Tips From The Trade: Marble Countertops - Cross Cut Vs. Vein CutMarch 26, 2017
(Photo Credit: Houzz)
Classic marble countertops still remain one of the most coveted surfaces for both kitchens and bathrooms. This natural stone beautifully enhances any space, and the investment is sure to increase your home’s value. But now that you’ve got your heart set on this luxurious material, it’s important to not only consider the coloring but also the cut of the slab.
Natural stones like marble are mined from the earth in blocks and then sliced into the thinner slabs you select from MSI’s showroom. The unique colors and textures of the mineral veins of a stone create each slab’s individual pattern and character.
Get this look with MSI's Avalanche White Marble (Photo Credit: Houzz)
However, the pattern is also determined by the direction in which the block of stone is sliced. What you get is either a cross cut or vein cut marble countertop. Each provides the same durability, but a completely different look. The type of cut you choose can greatly impact your overall design, and with that in mind, here’s how to decide what you want.
Vein Cut Marble
Featured: Fantasy Brown Marble
Vein cut—“against the vein”—is when the slab is cut parallel to the natural bedding plane. The mineral veins run either vertically or along the length of the marble slabs. This type of cut showcases lines or layers of compressed sediment in darker or lighter colors with similar hues, rather than distinctly different colors.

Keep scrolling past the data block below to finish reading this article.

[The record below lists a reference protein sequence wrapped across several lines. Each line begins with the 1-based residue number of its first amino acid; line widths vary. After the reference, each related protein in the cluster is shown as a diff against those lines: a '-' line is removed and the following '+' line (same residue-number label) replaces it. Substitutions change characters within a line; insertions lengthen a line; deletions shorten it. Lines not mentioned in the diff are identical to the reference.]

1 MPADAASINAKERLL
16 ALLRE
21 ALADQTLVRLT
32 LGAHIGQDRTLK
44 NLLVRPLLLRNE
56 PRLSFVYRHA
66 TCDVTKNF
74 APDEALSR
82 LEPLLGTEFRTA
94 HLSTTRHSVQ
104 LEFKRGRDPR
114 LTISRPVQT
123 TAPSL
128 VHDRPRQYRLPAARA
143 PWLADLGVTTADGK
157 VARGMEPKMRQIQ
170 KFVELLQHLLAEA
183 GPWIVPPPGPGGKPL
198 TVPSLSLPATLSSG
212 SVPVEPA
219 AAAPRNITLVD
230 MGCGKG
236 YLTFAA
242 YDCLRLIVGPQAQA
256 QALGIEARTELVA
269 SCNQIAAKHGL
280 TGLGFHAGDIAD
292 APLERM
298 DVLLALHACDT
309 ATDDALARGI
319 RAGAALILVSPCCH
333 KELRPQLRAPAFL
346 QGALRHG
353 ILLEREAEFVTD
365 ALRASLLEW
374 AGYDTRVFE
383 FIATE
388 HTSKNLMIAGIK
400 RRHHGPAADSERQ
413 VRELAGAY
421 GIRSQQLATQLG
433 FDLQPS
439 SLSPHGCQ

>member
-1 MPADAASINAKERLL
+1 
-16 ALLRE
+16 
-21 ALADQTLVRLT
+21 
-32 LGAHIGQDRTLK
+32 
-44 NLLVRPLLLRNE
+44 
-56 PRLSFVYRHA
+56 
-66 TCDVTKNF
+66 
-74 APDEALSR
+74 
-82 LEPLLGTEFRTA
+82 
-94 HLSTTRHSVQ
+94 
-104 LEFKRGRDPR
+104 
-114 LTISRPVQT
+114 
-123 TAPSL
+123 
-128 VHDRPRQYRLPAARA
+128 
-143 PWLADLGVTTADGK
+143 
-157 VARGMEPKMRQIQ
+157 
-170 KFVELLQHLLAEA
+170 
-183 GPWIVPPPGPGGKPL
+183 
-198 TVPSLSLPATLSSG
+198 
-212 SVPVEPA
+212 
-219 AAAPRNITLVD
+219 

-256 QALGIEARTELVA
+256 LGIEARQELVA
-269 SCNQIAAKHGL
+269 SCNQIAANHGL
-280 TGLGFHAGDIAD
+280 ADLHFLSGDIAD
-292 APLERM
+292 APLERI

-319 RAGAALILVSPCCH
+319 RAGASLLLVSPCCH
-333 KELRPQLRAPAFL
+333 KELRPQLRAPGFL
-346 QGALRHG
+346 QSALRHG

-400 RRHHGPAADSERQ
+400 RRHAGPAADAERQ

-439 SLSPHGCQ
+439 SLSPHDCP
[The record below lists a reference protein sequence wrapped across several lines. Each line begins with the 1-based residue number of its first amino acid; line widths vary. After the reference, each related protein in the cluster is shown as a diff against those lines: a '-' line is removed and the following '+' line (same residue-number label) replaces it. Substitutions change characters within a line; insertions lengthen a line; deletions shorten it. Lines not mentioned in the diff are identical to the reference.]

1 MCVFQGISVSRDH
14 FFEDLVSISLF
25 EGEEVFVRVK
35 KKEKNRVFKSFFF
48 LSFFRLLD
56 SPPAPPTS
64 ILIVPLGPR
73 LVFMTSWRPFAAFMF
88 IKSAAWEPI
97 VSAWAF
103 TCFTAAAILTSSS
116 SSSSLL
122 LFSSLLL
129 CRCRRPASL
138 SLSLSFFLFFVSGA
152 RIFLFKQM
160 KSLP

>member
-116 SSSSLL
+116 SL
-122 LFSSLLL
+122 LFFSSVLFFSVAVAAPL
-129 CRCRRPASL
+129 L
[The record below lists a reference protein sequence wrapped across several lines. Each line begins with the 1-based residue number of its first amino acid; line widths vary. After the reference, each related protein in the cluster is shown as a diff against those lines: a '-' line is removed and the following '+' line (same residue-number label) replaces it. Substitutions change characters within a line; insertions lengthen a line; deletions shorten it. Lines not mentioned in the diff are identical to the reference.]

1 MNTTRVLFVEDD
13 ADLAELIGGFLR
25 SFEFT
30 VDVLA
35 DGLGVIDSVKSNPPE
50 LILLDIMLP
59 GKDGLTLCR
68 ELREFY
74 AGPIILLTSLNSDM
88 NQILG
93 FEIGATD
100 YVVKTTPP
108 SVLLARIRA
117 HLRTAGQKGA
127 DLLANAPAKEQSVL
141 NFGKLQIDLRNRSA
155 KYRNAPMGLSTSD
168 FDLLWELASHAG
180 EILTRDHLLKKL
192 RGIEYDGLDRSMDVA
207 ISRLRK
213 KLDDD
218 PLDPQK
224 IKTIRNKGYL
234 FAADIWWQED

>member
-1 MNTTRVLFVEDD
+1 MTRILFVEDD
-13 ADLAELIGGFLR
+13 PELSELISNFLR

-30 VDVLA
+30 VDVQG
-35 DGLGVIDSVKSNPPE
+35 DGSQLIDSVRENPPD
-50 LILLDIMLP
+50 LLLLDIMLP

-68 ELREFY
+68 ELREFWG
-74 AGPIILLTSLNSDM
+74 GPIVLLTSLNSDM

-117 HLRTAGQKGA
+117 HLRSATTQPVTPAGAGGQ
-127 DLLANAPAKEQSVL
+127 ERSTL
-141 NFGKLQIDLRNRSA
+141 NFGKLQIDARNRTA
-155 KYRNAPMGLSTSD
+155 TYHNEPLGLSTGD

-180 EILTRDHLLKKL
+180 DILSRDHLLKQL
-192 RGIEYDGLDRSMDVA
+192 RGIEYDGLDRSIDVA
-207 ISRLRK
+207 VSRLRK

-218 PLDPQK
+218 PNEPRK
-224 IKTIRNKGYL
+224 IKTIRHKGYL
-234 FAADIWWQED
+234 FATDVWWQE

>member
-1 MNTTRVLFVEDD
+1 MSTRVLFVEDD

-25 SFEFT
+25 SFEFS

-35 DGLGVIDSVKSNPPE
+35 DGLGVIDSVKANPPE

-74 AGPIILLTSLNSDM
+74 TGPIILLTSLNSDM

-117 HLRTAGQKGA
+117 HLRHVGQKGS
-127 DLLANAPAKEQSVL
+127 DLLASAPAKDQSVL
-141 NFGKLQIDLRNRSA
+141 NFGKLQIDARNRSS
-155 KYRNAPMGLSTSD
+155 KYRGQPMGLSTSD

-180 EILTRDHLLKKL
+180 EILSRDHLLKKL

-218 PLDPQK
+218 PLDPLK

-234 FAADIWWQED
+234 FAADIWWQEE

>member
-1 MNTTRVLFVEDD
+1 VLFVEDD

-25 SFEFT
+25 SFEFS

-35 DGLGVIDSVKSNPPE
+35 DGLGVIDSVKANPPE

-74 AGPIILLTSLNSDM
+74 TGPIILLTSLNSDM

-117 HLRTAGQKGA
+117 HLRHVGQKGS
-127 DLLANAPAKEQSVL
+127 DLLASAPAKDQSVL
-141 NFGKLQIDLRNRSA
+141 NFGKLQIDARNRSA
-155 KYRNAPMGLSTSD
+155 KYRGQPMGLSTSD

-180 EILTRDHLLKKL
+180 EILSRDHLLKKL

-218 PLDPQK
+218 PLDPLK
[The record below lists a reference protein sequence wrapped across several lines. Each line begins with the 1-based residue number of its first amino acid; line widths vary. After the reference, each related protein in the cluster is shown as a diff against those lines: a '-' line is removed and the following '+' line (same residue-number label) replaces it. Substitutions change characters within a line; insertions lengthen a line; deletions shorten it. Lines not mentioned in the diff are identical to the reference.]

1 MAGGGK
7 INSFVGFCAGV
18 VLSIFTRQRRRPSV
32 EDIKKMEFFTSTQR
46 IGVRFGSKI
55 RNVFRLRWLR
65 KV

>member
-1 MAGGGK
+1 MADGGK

Keep in mind that not all vein cut marble looks the same. For instance, you can see the flowing layers in Fantasy Brown Marble. This versatile, vein cut stone imported from India features apricot, pewter, and chestnut hues. While it has high variation, it has an organic feel with its almost parallel lines streaming down the stone on an angle.
Recreate this look with MSI's Marmara White Marble (Photo Credit: Houzz)
Or for a more modern look, turn to Marmara White Marble for its dramatic graphic pattern. This vein cut marble from Turkey features stunningly distinctive linear veins of grays and whites and medium variation. The resulting smooth, perfect pattern will be the focal point of any design.
Cross Cut Marble
Create this look with MSI's Calacatta Cervaiole Marble (Photo Credit: Houzz)
Cross cut—“with the vein”—is when the slab is cut perpendicular to the natural bedding. In other words, it’s sliced at a 90-degree angle from a vein cut slab. The mineral veins and layers of the stone at a cross section create the swirly or cloudy look of marble. This type of cut results in a mixture of darker and lighter shades in the same slab.
When you think of marble countertops, you probably picture the artistic, swirly pattern of classic Calacatta marble. For example, Calacatta Cervaiole Marble (above) is an Italian marble that features an alabaster white background with dove gray and soft rose, while Calacatta Vagli Marble (below) blends alabaster whites with thinner veins of dove gray. Both of these patterns are more mosaic-like in their appearances, with high variation.
Featured: Calacatta Vagli Marble
Now that you know the difference between vein cut and cross cut marble, you’re ready to hunt for your favorite! MSI offers more than 50 colors and patterns of marble countertops to choose from, so you’re sure to find something just right for your next project. If you’re unsure which one would look best in your space, consult an interior designer or speak with the professionals at MSI.